I am not advocating any type of personal physical attack and I am certainly not advocating attacking someone's family members, especially minor children, but yes, if an adult makes a public statement supporting Prop. 8, he or she needs to understand that those of us who are affected by their opinions might choose not to sit back in silence and we might take it upon ourselves to approach these people and to challenge them on their opinions. Accordingly, if that person is a business owner, they need to understand that we might take our checkbooks and do business elsewhere.

Try this on the other foot, perhaps. Try to imagine what we, as LGBT people, must face every single day because we choose to make public statements about who we are, merely by attempting to live our lives openly and proudly and by advocating for, and at times even demanding, the equal protection under the law that we are entitled to.

Personally, I am offended almost every day by liars, frauds and propagandists who have never met me but at the same time profess to be experts on who I am and how I live my life. I am offended by those people talking about me as if I were some abstract concept and not a real human being, someone who feels and someone who hurts. The backlash I feel every single day of my life is ugly. Yet, I go on. The Prop. 8 supporters need to do the same. Prop. 8 hurts everyone. If someone thinks they are bold enough to make a public statement supporting legalized discrimination, they need to expect that there might be non-violent consequences to their statement, that they will be challenged, and deservedly so. Seems to me that the people who support Prop. 8 can dish it out, but they can't take it. Of course, I'm not surprised. That, my friends, is the true definition of a bully.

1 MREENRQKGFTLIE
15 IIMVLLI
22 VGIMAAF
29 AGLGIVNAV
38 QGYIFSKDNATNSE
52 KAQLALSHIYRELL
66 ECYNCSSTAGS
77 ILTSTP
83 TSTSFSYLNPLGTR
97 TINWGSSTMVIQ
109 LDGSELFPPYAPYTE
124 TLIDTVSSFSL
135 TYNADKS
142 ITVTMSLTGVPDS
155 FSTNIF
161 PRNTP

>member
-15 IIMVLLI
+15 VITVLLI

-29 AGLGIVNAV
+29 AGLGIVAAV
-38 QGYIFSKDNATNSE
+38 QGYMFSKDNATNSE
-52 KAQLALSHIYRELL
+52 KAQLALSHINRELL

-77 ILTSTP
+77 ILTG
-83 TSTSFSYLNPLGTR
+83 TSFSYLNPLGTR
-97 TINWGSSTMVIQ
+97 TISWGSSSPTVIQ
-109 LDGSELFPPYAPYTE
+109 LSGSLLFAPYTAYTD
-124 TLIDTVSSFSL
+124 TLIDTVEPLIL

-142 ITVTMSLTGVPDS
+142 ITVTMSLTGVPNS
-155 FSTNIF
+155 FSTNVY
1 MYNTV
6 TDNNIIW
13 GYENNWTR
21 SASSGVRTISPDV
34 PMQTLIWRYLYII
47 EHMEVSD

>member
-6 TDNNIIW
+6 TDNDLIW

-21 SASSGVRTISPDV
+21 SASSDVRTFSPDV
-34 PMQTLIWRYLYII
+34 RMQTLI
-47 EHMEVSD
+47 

San Francisco

Wednesday, November 05, 2008

Naughty Pediatrician! (a real person, not a '70s porn flick)

This is Dr. Jane Anderson. She is a naughty, naughty pediatrician. Oh what the heck, say it, she's just plain bad.

Here's why.

Saturday, November 01, 2008

No on Prop 8 - a simple matter of equal protection under the law

This went out via e-mail the other night to my e-mail address book:

Dear Friends, Family and Other Acquaintances,

I have never done this before, this being sending a message to my entire address book. I have thought long and hard about whether to send this message, I would prefer to not have to do it, but I feel as if I have been left with no choice but to do so.

You are receiving this message either because I know you, have known you, or because you have made it into my address book for one reason or another. If you are my brother you are receiving this message, if you are a comic who gave me your business card at a show, if you are in customer service at (Nu?! You thought I shopped at Saks?!), you are receiving this message. My intent is neither to offend nor intrude, but rather to inform, and I would most gratefully appreciate your taking the time to read this through.

I am asking you, if you are a California voter who has not yet voted, to remember to vote no on Proposition 8 this coming Tuesday, November 4.

Let me first tell you briefly what Proposition 8 is NOT, and then what it is.